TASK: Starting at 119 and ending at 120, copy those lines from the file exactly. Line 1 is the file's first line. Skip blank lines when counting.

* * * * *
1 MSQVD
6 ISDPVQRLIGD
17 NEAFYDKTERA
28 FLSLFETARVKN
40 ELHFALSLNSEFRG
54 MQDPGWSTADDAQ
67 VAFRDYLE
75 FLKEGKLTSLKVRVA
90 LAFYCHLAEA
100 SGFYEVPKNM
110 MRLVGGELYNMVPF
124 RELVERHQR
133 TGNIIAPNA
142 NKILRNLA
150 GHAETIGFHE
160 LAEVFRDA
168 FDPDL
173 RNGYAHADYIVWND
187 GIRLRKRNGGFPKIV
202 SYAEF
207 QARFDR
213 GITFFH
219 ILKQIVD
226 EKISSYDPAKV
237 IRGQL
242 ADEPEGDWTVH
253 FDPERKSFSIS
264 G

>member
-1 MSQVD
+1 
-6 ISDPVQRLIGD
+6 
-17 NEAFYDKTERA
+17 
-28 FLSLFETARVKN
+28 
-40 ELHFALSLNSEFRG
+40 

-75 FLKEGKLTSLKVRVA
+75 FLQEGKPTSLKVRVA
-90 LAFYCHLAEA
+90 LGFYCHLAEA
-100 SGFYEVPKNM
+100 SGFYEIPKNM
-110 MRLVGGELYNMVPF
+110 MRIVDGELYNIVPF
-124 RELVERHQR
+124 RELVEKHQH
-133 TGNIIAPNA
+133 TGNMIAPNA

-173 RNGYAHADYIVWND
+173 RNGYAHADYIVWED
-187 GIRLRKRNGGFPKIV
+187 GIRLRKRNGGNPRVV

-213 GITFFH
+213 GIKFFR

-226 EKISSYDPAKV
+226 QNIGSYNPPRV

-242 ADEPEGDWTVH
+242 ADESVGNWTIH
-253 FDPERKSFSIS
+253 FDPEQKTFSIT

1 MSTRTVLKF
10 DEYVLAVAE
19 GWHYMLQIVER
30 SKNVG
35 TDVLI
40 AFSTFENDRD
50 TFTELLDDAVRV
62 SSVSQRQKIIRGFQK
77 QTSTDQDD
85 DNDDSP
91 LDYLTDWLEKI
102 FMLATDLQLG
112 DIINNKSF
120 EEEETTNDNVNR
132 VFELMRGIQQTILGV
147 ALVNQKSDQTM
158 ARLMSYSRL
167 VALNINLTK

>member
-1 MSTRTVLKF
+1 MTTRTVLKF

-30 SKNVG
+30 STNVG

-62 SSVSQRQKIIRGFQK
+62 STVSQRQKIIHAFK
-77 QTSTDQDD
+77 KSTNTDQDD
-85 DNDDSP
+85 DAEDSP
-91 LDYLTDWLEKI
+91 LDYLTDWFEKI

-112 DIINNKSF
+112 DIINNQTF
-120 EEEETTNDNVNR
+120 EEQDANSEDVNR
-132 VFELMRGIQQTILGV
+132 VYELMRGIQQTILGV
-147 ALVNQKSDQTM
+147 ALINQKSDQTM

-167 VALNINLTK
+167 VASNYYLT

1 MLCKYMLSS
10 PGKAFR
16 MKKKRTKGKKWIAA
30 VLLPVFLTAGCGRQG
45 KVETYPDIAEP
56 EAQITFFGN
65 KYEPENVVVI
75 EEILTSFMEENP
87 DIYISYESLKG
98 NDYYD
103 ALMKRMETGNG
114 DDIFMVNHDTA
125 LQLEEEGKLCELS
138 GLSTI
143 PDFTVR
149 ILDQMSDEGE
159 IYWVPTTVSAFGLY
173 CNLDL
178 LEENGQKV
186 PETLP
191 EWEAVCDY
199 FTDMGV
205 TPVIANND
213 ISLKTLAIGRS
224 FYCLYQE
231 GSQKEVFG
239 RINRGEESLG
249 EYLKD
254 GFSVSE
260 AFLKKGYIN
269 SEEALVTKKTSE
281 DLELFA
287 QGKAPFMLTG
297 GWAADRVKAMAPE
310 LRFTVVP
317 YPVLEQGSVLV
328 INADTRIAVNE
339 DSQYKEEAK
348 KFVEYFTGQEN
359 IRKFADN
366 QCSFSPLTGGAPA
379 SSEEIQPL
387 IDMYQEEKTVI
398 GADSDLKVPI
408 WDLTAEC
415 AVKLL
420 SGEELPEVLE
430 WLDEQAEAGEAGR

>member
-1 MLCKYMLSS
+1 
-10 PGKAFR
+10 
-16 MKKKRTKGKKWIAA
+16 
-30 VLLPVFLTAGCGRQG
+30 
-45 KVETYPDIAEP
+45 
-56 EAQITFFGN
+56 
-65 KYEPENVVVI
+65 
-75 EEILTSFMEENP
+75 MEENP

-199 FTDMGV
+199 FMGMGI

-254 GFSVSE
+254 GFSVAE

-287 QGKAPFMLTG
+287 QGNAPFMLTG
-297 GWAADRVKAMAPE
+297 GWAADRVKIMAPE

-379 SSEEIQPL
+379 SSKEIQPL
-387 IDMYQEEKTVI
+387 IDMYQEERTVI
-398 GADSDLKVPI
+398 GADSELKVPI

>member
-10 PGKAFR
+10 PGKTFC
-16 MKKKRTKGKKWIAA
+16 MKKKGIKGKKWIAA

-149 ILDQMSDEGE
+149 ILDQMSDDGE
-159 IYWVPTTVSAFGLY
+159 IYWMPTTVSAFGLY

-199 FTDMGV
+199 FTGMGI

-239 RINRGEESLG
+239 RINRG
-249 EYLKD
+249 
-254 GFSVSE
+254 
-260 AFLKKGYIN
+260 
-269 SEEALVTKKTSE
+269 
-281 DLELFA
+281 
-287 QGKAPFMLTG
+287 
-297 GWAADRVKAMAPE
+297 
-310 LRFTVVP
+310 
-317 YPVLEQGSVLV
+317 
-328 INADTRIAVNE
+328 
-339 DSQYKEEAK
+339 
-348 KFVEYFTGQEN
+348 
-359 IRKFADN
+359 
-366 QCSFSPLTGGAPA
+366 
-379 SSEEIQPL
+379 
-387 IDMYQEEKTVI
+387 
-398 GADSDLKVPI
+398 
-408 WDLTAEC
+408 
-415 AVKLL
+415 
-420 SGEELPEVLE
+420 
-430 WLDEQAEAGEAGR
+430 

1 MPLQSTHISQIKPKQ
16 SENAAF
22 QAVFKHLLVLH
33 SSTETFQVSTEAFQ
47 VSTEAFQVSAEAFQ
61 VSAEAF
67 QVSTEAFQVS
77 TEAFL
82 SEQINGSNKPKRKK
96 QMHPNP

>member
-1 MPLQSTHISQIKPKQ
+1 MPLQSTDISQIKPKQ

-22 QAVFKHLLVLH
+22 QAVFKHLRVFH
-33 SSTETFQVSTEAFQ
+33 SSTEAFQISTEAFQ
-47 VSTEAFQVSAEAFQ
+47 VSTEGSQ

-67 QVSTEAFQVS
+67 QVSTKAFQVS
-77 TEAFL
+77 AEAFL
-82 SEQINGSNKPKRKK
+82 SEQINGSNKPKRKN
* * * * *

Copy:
143 PDFTVR
149 ILDQMSDEGE